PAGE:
The incident sparked an idea of launching an auto-rickshaw service exclusively for women drivers and passengers in her hometown of Lahore.
Today, that idea is a reality.
With only one auto on the road, Aslam has named her initiative as "Pink-Rickshaw" service. Painted in pink and white, her rickshaw boasts of added fans, doors and headlights.
President of non-profit Environment Protection Fund, Aslam says that she and her co-workers face harassment by male auto drivers or by passersby while waiting for public transport.
With the conviction rates of rape accused amounting to almost zero, sexual abuse of women and children, though largely unreported, is one of the major problems in Pakistan.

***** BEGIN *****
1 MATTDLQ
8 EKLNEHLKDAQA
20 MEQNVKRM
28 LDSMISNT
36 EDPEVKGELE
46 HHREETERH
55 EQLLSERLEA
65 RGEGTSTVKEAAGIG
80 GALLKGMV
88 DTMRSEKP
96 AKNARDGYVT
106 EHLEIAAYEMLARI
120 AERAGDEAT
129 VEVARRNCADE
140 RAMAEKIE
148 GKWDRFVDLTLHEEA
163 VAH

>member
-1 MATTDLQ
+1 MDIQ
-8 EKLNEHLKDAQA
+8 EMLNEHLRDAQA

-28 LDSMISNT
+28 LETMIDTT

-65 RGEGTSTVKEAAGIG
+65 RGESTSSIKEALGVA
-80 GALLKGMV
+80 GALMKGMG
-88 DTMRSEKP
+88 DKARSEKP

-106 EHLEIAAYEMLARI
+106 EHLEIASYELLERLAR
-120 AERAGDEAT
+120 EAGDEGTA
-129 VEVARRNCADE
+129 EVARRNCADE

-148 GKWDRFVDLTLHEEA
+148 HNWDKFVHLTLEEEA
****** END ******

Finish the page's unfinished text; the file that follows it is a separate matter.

At present, Aslam, whose plan is to have at least 25 autos up and running by the end of the year, is looking out for sponsors. She hasn't received any offer of assistance from the Pakistan government either.
"We will lease out the autos to deserving females on easy installment," Aslam said. "We will teach them driving and will also help them get the driving licence."